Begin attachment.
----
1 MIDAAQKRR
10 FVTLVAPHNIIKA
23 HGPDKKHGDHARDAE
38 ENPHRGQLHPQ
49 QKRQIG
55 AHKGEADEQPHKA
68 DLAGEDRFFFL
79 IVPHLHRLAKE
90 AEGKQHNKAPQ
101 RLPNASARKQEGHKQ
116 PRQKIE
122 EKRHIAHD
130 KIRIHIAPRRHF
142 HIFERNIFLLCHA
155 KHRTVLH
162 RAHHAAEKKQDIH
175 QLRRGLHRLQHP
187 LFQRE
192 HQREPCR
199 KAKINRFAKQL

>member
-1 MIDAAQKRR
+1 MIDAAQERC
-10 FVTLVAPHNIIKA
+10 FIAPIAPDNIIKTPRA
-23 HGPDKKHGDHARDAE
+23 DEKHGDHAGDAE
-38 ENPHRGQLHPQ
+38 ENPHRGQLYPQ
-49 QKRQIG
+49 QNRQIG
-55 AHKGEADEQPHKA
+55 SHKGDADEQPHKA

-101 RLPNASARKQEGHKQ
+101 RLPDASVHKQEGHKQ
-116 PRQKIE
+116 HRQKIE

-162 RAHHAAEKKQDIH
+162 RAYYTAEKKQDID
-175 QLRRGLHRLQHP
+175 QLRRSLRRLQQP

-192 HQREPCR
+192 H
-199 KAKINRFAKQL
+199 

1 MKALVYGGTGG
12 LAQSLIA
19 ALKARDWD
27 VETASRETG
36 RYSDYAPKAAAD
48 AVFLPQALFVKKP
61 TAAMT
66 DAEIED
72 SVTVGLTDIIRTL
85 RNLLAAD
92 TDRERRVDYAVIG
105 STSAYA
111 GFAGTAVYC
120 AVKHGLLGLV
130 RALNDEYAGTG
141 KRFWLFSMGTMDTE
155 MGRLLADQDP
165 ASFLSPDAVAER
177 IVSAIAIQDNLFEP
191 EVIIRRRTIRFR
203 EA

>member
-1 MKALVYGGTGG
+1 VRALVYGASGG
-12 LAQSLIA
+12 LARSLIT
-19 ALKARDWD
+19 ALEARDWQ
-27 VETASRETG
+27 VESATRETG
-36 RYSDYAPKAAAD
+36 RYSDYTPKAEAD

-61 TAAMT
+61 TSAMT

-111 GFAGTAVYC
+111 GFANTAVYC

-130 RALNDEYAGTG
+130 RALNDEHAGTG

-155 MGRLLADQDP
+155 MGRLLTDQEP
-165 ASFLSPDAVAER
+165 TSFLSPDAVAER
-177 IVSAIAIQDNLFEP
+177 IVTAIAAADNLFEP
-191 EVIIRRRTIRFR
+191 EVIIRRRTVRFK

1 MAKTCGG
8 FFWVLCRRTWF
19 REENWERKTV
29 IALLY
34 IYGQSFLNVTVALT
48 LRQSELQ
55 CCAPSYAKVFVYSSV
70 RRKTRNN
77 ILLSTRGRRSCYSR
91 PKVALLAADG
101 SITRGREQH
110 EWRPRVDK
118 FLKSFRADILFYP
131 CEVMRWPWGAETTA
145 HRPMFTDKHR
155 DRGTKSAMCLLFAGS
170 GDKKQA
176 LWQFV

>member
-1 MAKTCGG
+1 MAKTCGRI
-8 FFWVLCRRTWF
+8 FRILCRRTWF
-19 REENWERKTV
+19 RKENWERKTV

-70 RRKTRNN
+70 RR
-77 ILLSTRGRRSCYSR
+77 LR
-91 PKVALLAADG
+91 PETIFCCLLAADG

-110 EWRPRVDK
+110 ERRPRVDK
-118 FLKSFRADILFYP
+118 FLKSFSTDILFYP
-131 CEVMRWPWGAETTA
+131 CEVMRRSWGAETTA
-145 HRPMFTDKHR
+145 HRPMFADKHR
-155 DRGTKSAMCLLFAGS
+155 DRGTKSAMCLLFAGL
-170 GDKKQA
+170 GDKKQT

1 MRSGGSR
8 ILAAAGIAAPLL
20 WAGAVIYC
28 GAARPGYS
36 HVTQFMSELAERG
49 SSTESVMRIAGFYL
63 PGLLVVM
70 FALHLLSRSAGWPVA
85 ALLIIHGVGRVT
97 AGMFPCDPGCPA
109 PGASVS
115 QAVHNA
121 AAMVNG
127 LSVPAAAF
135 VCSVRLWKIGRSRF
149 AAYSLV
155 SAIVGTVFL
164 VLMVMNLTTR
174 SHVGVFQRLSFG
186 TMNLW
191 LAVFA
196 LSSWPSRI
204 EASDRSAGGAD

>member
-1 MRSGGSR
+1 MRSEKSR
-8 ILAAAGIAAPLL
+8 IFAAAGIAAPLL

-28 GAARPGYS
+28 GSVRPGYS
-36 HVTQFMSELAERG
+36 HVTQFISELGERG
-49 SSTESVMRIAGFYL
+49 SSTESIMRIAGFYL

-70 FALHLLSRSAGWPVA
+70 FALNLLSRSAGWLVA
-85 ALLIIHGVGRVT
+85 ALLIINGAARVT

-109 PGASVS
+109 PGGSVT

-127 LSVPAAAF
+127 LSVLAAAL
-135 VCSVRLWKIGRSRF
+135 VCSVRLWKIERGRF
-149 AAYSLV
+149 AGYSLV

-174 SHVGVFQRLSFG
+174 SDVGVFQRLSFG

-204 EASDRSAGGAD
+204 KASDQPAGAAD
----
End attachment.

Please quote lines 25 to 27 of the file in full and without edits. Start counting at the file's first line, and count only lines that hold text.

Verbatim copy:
+10 FIAPIAPDNIIKTPRA
-23 HGPDKKHGDHARDAE
+23 DEKHGDHAGDAE